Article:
Office: M 729

(208) 373-1802

Dr. Silk is the Training Director of the Clinical Psychopharmacology Program and a Clinical Associate Professor in the College of Pharmacy at Idaho State University. Dr. Silk has an extensive history of experience in psychopharmacology and assessment of psychological, neuropsychological, and substance use disorders.

Dr. Silk earned a B.S. in psychology from Michigan State University. He completed a M.A. in forensic psychology from John Jay College of Criminal Justice in New York City. He then worked as a Research Coordinator at the Substance Use Research Center at the New York State Psychiatric Institute affiliated with the Columbia University Department of Psychiatry. His Ph.D. is in Clinical Psychology with a Specialization in Neuropsychology from Nova Southeastern University. He also completed a post-doc M.S. in psychopharmacology at Nova Southeastern.

Dr. Silk’s career path led him to Wyoming, where he continued to teach, developed a psychological practice, and pursued leadership in the Wyoming Psychological Association. He was an associate professor of psychology at Northwest College and is currently an Assistant Lecturer at University of Wyoming and University of Idaho. He was the president of the Wyoming Psychological Association from 2017-2018. Dr. Silk is a licensed clinical psychologist in Wyoming, Utah, and Idaho.

Lorinda K. Smith

Treasure Valley Anatomy & Physiology Laboratories Manager, Clinical Assistant Professor

(208) 373-1771

Lorinda Smith is the manager of the Treasure Valley Anatomy & Physiology Laboratories and oversees the personnel, operations, and development of all the laboratories. Lorinda began at TVAPL in May, 2015. Prior to ISU, she taught human gross anatomy, neuroanatomy, and related courses to graduate professional students at University of Utah. She started teaching gross anatomy in 2004.

Lorinda completed a B.S. in Biological Science at Northern Arizona University. She has a Master’s in Occupational Therapy and worked in physical rehabilitation before returning to the University of Utah to complete a Master's of Philosophy, a Higher Education Teaching Specialist Designation, and advanced graduate work in the neural control of movement in Parkinson's Disease. She has served on the American Association of Anatomists Advisory Committee for Young Anatomists and the Educational Advisory Committee and has received several graduate student and young faculty research presentation awards for both educational and motor control research.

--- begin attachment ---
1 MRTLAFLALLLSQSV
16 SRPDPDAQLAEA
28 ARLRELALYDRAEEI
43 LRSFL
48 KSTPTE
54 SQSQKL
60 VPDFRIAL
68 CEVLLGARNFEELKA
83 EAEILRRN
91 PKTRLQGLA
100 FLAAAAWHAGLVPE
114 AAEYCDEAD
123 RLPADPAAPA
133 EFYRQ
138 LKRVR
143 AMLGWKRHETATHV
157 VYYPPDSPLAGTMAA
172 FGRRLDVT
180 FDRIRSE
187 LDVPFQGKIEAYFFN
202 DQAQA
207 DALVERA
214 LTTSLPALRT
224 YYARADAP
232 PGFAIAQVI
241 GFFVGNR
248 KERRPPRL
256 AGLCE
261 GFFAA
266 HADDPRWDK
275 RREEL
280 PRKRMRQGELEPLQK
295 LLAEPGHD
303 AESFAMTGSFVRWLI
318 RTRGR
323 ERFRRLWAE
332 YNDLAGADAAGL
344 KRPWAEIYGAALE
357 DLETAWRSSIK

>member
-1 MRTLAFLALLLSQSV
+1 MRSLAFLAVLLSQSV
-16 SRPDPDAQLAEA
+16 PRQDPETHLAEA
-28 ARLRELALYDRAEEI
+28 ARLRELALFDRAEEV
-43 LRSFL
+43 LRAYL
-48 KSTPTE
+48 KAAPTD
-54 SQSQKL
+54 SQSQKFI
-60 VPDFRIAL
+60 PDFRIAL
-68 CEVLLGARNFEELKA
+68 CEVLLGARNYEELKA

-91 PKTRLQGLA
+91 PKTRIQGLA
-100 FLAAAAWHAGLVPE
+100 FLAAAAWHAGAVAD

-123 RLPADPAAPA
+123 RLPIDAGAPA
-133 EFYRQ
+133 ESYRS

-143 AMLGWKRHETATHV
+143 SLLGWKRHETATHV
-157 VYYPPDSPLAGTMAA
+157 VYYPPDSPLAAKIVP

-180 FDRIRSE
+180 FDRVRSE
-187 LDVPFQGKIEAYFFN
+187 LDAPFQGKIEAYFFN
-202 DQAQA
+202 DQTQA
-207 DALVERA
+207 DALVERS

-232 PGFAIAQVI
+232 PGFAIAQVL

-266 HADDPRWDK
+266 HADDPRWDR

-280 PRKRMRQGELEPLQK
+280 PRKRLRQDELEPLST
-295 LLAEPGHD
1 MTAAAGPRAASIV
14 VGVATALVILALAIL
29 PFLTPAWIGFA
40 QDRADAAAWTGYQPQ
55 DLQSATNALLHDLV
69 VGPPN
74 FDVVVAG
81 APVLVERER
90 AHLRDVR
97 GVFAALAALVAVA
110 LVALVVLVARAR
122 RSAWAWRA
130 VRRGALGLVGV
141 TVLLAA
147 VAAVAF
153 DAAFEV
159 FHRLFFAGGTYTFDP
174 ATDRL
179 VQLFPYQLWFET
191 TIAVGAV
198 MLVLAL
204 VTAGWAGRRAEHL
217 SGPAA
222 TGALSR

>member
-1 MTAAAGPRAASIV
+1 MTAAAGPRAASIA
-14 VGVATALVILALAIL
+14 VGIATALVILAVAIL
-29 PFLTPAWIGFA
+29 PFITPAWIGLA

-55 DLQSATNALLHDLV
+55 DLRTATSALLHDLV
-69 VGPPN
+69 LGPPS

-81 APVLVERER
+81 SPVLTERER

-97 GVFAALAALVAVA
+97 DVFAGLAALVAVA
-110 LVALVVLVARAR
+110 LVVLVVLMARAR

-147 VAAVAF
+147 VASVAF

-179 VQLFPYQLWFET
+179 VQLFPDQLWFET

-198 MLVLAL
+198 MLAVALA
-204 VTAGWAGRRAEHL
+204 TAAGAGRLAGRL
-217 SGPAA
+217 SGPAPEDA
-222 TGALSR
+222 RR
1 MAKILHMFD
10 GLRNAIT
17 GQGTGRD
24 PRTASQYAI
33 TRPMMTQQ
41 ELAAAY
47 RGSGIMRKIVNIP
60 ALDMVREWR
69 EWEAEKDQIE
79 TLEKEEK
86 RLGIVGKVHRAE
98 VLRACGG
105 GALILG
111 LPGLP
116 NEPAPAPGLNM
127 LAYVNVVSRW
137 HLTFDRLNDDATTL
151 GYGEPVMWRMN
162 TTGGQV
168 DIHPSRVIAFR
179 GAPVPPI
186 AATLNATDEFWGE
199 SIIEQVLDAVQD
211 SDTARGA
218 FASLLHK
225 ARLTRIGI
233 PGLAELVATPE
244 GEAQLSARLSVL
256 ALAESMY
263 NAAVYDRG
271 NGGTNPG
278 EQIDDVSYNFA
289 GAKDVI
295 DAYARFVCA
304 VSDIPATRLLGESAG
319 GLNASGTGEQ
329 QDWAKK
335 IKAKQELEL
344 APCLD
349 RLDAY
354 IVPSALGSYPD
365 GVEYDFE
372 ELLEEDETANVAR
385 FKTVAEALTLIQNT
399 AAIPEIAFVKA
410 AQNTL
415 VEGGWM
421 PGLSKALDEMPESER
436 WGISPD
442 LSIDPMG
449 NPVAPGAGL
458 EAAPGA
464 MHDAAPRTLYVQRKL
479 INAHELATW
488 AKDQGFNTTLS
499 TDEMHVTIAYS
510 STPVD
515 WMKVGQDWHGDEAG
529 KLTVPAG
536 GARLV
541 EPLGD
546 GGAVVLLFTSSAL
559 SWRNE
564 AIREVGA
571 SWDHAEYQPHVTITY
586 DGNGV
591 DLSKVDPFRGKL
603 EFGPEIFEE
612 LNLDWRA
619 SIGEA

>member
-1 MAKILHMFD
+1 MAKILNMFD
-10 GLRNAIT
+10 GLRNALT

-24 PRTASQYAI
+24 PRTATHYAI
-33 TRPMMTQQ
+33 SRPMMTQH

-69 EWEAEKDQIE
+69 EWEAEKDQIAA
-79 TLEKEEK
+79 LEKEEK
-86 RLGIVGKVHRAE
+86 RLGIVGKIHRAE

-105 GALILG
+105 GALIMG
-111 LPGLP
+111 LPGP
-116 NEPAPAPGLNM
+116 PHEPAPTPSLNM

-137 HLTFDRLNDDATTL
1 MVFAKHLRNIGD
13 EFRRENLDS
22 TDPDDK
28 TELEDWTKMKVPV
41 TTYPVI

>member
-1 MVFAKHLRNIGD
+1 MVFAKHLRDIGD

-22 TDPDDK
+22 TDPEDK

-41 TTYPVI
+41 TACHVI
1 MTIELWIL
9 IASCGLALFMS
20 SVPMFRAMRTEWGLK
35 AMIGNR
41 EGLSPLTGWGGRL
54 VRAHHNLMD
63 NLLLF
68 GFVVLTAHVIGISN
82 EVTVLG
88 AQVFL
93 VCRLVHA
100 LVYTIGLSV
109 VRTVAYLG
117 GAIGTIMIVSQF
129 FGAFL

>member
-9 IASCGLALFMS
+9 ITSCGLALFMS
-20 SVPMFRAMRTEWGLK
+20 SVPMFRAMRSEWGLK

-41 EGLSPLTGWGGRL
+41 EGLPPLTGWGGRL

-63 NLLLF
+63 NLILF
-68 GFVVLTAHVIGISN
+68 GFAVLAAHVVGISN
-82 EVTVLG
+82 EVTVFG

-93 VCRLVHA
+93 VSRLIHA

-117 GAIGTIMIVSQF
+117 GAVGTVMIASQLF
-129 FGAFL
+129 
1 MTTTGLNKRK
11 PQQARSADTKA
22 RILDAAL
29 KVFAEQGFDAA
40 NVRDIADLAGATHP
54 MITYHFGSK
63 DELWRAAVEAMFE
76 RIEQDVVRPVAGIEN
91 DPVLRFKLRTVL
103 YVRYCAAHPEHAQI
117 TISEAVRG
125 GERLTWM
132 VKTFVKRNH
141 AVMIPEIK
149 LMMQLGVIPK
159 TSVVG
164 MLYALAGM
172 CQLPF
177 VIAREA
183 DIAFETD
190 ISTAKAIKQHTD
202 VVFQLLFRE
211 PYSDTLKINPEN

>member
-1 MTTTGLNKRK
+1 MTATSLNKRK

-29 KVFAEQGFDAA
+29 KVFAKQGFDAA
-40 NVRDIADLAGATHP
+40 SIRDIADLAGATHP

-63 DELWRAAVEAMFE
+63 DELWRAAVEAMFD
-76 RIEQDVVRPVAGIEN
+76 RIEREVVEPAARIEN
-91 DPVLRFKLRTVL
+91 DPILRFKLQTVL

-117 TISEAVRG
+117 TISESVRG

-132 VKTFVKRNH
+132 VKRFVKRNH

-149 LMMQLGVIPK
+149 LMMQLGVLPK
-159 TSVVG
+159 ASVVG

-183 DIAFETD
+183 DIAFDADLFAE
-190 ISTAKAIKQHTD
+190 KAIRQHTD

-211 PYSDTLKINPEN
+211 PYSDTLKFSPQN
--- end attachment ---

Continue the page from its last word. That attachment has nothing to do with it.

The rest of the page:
G. Lucy Wilkening

Clinical Associate Professor

(208) 373-1802

Dr. Wilkening is a clinical associate professor in the College of Pharmacy at Idaho State University. She received her Doctor of Pharmacy from Southwestern Oklahoma State University College of Pharmacy. Dr. Wilkening completed an ASHP-accredited pharmacy practice residency, and graduated as Resident of Distinction from the psychiatric pharmacy specialty residency at Western Psychiatric Institute and Clinic of the University of Pittsburgh Medical Center. She was previously an assistant professor in the Department of Pharmacy Practice at the University of the Incarnate Word Feik School of Pharmacy.

Dr. Wilkening is an active member of the College of Psychiatric and Neurologic Pharmacists (CPNP), and serves as an editor for CPNP’s peer-reviewed publication, the Mental Health Clinician. Her other professional affiliations include the Phi Lambda Sigma Pharmacy Leadership Society, Phi Delta Chi, and the Rho Chi Pharmacy Honor Society.

Dr. Wilkening’s research interests include innovative teaching methodologies, impacts of teaching strategies on student interactions with patients with mental illness, and integration of transgender health education into health sciences curricula. Dr. Wilkening has recently published in several areas including: the use of virtual patients for interprofessional education of psychiatry residents; second generation antipsychotic utilization and metabolic parameter monitoring in an inpatient pediatric population; and the current status of transgender health education in doctor of pharmacy curricula.